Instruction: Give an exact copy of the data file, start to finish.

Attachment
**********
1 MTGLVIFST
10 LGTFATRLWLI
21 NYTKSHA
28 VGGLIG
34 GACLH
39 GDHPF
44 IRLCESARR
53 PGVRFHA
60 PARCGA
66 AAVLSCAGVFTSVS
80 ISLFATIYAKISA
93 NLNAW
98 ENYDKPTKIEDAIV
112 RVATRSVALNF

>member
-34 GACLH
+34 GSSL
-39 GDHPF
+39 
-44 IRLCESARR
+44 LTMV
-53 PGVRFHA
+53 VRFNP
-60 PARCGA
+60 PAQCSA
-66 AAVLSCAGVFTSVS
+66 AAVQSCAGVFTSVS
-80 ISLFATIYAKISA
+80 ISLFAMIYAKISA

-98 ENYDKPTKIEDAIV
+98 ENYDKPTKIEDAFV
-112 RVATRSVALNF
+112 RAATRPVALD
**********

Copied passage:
1 MTGLVIFST
10 LGTFATRLWLI
21 NYTKSHA
28 VGGLIG
34 GACLH
39 GDHPF
44 IRLCESARR
53 PGVRFHA
60 PARCGA
66 AAVLSCAGVFTSVS
80 ISLFATIYAKISA
93 NLNAW
98 ENYDKPTKIEDAIV
112 RVATRSVALNF

>member
-34 GACLH
+34 GSSL
-39 GDHPF
+39 
-44 IRLCESARR
+44 LTMV
-53 PGVRFHA
+53 VRFNP
-60 PARCGA
+60 PAQCSA
-66 AAVLSCAGVFTSVS
+66 AAVQSCAGVFTSVS
-80 ISLFATIYAKISA
+80 ISLFAMIYAKISA

-98 ENYDKPTKIEDAIV
+98 ENYDKPTKIEDAFV
-112 RVATRSVALNF
+112 RAATRPVALD